How Can Palliative Care Help Cancer Patients?
As a cancer patient, you are not alone, but every patient experiences his or her disease differently. Your age, race, culture, support system and unique personality all play a part in your disease and your feelings of well being. They also play a role in the kinds of palliative care you may want. Palliative care does not cure or treat your cancer. Instead, palliative care relieves physical, emotional and psychosocial symptoms. It can begin when you are diagnosed with cancer and continue through all phases of treatment and follow-up to the end of life.
Patients and families must find coping mechanisms following a cancer diagnosis and during treatment. Palliative care can address depression, anxiety and fear by employing counseling, support groups, family meetings and the like.
Pain, fatigue, loss of appetite, nausea/vomiting, shortness of breath and loss of sleep are physical symptoms of cancer. Drugs and holistic approaches such as nutrition or deep breathing address those symptoms, while palliative chemotherapy can shrink a tumor causing pain.
Cancer patients and their families have worries that go beyond illness. There may be financial pressures, legal problems, employment concerns, transportation and housing issues. Just understanding the language and details of medical forms can be daunting. A member of the palliative care team can find community resources, answer questions and make practical suggestions.
Whether your faith is your anchor or it feels like it has abandoned you, spiritual issues come to the fore with a diagnosis of cancer. Even those who had no religious convictions prior to being ill, question things such as, “Why is this happening to me?” or “What happens after we die?” Palliative care addresses your questions in light of your culture and traditions to help you accept what is.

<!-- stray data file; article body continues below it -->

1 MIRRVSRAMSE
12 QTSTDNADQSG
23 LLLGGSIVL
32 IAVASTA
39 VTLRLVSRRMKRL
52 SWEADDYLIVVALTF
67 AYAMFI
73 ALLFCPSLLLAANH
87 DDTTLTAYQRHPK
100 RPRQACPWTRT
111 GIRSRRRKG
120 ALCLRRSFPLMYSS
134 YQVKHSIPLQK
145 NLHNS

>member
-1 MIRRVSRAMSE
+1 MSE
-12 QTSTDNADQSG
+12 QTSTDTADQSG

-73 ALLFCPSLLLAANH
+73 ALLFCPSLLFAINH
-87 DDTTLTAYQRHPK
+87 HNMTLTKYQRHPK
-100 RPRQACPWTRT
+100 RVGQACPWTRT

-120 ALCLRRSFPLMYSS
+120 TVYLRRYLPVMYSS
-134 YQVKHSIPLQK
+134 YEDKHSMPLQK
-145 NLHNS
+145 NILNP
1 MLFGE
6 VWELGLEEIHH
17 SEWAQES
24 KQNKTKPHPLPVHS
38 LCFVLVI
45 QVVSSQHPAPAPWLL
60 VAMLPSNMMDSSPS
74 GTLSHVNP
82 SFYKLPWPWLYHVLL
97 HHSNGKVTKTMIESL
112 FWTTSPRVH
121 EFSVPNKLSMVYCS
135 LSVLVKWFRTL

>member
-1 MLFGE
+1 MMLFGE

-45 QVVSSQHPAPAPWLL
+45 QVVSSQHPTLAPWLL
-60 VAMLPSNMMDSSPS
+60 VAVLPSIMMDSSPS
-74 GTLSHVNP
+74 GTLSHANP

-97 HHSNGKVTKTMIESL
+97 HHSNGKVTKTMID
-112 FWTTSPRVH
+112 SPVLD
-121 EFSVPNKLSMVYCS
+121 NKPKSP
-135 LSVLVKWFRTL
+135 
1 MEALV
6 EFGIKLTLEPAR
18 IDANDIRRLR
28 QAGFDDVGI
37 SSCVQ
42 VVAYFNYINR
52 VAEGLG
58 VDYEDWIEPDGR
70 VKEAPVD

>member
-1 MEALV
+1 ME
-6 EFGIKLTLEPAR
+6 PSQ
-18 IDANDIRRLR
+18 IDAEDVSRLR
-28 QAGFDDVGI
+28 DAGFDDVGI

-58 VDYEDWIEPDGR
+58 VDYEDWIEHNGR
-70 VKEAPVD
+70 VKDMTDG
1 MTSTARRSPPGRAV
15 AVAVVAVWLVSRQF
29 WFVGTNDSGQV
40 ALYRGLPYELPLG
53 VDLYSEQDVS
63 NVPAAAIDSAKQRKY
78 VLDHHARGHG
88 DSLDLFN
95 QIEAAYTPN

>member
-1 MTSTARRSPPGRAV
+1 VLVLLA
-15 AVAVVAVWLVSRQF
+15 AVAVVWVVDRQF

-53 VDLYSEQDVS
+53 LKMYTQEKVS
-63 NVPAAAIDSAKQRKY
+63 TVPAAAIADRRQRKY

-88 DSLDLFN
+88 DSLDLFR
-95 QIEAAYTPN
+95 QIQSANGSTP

Quality of Life
Palliative care has been proven effective in improving quality of life. When your symptoms are controlled and you feel like there is someone to listen, you feel better and live better. Palliative consults result in lower healthcare costs, because you choose to stay out of the hospital and say no to unnecessary tests and treatment; at some point, more treatment does not equal better care. If/when curative treatments are no longer effective, all of your needs are met with palliative care.
Where is Palliative Care Offered?
Palliative care is offered by cancer centers and hospitals, which have palliative specialists or a whole team on staff. Some cancer centers have programs or clinics that address specific palliative issues, such as lymphedema, pain management, sexual functioning or psychosocial issues. If you live at home or in a long term care facility, a hospice team or physician might provide palliative care for you.
Talk to your family and your oncologist about your goals of care and how palliative care might improve your quality of life.